Before our move, we had just finished renovating our house in Byron Bay: all white walls and timber floors and vintage 1930’s stain glass windows from a Victorian farm house. The house looked so good! And family life was good.

And now here in Tasmania life is just as good! There’s great food (actually really, really good food and lovely wine) and I have met new friends. We live in a wonderful community full of people of all ages. The kids have divine teachers and are both in supportive enriching schools. I walk my son to school and am blown away by the beauty of Tasmania!

{Tasmania Sea Change}

tasmania sea change life

I am so glad we made the move. We are creatures of habit so its lovely to experience more.

“Honestly, if you’re thinking about it then you have already planted the seed and with out movement, you won’t grow.”

Kelly: What is the concept behind your Miss Haidee Label?

Haidee: It is a labor of love! I love fabrics and anything vintage. I think Kelly summed it up: “They bring together the past and present as well as encouraging sustainability and so much more!”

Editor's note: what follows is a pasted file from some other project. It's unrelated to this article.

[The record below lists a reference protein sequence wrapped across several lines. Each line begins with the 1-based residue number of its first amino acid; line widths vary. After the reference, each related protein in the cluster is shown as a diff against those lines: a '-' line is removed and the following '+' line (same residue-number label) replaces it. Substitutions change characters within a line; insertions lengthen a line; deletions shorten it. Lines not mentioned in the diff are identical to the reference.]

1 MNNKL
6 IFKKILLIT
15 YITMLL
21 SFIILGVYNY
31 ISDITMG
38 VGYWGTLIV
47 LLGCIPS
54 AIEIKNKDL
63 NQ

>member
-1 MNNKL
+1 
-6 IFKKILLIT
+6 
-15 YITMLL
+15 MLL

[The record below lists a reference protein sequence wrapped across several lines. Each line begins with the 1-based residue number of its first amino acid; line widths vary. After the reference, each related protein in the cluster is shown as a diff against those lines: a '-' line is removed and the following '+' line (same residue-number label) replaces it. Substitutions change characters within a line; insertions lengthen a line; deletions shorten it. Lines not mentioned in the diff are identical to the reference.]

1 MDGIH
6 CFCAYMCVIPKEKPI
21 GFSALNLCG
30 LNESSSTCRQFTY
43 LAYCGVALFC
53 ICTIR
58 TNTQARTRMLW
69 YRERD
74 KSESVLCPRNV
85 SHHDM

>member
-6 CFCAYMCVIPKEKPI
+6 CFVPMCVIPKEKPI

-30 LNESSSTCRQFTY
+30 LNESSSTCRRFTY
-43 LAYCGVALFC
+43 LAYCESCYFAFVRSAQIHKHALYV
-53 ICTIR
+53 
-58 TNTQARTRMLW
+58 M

I love to add stripes with spots, orange and brown with hot pink flowers, 80’s fabric with retro and vintage; it all mixes and looks fabulous! I am not afraid of contrast. This is the thing people admire the most about the Miss Haidee brand: it works! Fabric that people would never think to put together, looks so beautiful!

{Miss Haidee Vintage Clothing Range}

miss haidee vintage creations
“I am not afraid of contrast.”

Kelly: Does this vision extend to how you live your life with your family?

Haidee: Mmmm, my husband is cooking and I am doing this. He likes things very clean and organized, hence once we converted the garage to a studio and we got along famously. He does all the cooking; I do not have the cooking gene. I am fiercely creative yet when it comes to food I have no inspiration. It is one of the things that astounds me: that my creativeness does not roll over to food.

{Ben’s Food}

We live very well: we have 6 chickens, get produce from our neighbors and fish. In the summertime, we catch squid right from the jetty in front of our house.